If the ripples in my response disappear when I add the caps to the LM317 then problem solved. If not I'll keep looking until I find it. I'll find a pic of what I'm talking about. I think it's somewhere in another post. I also have a dual n-channel depletion mode FET CCS I'll try if the "ripples" are still there after playing around with the LM317.

Here's the trace of the response "ripples". Any ideas?

Hi,

I have the impression that those ripples are spurious in nature and probably generated by the measurement itself.

I'm not familiar with the software/hardware you use for producing the data but I guess there must be a periodic frequency sweep involved. Such sweep could explain the features you see in the transfer function.

Have you tried to inject pure tones at the "bump" frequencies?
How does the phase look like?

Hope it helps.
Cheers!

--Rodrigo.


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PostPosted: 26 Jul 2010, 16:06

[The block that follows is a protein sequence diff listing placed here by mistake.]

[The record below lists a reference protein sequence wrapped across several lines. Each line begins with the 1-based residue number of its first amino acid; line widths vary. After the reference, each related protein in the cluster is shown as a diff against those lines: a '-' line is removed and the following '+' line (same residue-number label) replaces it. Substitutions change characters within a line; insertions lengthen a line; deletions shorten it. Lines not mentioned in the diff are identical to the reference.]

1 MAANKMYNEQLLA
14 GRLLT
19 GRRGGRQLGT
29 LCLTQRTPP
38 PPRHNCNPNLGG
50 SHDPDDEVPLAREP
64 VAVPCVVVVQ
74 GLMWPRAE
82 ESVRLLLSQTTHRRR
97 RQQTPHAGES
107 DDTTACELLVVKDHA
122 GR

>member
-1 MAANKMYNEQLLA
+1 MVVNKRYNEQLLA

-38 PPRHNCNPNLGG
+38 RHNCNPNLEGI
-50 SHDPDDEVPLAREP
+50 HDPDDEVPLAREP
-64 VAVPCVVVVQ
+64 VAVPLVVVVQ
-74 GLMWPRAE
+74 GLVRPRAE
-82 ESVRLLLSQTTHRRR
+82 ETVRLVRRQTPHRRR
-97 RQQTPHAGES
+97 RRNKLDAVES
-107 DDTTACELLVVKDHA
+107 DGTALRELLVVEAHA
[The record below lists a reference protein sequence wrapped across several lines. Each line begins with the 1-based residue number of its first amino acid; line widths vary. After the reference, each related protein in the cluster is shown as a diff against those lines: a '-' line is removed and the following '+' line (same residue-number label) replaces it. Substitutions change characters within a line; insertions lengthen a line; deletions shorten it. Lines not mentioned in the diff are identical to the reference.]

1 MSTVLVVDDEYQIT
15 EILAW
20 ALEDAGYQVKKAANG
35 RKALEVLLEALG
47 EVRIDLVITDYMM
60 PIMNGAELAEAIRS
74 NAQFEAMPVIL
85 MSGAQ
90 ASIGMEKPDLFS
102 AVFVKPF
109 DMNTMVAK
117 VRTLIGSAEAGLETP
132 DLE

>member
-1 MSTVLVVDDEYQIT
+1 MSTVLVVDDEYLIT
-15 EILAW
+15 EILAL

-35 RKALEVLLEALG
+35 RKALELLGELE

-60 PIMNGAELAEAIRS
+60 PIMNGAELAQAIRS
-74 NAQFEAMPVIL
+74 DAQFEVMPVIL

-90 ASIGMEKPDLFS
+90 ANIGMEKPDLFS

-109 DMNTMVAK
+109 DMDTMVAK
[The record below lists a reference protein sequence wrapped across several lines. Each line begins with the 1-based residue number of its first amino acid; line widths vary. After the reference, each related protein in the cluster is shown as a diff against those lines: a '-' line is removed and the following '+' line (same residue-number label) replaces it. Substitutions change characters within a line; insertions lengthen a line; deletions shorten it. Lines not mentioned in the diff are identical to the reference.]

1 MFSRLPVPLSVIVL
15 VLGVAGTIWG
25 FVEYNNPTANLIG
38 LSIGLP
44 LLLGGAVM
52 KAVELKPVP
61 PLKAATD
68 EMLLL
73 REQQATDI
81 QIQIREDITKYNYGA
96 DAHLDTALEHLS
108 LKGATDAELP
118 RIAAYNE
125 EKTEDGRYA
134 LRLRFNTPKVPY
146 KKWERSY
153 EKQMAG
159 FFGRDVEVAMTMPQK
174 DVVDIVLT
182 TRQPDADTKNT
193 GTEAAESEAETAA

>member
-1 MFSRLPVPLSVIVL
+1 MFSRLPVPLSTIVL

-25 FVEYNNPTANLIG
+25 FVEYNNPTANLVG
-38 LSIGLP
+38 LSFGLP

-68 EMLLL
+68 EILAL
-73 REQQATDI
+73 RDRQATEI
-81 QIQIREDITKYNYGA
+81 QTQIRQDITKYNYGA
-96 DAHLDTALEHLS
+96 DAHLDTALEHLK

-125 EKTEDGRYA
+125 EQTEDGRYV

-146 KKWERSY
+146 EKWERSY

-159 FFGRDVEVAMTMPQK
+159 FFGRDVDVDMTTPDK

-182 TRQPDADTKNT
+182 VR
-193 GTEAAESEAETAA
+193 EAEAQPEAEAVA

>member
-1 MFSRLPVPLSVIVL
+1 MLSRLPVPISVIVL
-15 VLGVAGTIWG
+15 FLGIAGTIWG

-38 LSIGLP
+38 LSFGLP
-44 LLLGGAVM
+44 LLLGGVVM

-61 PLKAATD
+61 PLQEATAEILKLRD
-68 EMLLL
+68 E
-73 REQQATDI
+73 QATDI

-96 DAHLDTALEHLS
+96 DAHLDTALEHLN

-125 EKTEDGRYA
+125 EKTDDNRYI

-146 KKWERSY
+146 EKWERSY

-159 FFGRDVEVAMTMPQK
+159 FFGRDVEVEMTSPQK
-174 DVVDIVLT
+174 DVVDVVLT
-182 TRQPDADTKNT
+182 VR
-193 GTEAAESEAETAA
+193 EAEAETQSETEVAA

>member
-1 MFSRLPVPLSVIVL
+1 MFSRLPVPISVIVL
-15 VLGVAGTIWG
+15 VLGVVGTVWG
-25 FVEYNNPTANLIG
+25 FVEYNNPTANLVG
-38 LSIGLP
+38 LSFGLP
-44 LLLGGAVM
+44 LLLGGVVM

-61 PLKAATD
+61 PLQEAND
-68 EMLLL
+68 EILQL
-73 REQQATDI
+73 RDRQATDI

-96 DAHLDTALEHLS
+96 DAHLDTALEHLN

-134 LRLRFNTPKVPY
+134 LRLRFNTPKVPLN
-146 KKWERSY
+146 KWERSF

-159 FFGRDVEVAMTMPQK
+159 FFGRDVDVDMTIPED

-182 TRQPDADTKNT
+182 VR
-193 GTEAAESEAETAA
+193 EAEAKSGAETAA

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rockdrigo wrote:
I have the impression that those ripples are spurious in nature and probably generated by the measurement itself.

I'm not familiar with the software/hardware you use for producing the data but I guess there must be a periodic frequency sweep involved. Such sweep could explain the features you see in the transfer function.

Have you tried to inject pure tones at the "bump" frequencies?
How does the phase look like?

Could be. Not a bad idea to try a few pure tones. I'll give it a try. However, my other tube amp (300B SE) exhibits no such ripples, which leads me to believe it's the amp. The software uses a quick tone sweep from 20 to 20K with a duration of a couple of seconds to measure the response.